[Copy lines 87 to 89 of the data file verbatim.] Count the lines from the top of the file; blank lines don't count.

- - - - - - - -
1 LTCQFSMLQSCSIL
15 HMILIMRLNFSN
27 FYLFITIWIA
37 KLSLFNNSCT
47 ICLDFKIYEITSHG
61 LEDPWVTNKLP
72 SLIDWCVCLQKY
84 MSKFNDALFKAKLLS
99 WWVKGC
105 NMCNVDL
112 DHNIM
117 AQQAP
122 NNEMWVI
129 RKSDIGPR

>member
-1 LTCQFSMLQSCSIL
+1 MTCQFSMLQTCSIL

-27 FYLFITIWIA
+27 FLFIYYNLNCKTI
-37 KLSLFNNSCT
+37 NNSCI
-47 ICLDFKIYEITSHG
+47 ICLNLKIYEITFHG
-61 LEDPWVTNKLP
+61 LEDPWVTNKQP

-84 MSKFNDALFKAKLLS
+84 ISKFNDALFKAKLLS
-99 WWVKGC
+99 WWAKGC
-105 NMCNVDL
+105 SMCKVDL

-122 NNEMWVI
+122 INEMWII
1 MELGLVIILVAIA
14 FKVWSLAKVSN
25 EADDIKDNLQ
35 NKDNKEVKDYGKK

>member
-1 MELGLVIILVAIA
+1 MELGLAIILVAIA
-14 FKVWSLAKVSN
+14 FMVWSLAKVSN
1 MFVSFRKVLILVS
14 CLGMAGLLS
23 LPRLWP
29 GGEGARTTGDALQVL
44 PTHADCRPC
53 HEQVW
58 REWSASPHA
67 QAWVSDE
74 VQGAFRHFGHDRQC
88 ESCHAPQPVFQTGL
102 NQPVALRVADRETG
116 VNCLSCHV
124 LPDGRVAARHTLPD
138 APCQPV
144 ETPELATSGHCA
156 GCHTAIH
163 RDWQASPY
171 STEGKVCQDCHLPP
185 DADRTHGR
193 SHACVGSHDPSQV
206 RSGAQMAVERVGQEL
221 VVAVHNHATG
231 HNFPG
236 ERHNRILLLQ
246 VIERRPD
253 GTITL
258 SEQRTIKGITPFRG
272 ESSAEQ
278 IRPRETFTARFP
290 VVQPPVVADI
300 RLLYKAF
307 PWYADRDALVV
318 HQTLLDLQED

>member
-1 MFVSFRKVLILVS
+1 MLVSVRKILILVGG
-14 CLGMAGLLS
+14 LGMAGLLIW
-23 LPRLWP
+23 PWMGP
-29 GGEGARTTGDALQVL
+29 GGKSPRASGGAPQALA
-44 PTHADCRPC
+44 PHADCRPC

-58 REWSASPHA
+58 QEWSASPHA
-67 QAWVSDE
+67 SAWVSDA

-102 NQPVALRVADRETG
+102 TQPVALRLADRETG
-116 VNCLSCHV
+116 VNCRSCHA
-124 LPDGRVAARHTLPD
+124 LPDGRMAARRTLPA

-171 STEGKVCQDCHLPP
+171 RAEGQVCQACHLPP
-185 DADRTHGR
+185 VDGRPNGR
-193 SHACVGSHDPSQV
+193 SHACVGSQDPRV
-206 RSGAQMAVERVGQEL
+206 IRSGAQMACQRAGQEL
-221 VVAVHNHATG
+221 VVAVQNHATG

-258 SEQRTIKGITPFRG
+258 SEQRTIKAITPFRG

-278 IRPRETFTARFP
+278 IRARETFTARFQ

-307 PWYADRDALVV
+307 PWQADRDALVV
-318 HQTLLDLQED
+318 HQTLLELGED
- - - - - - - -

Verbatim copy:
-58 REWSASPHA
+58 QEWSASPHA
-67 QAWVSDE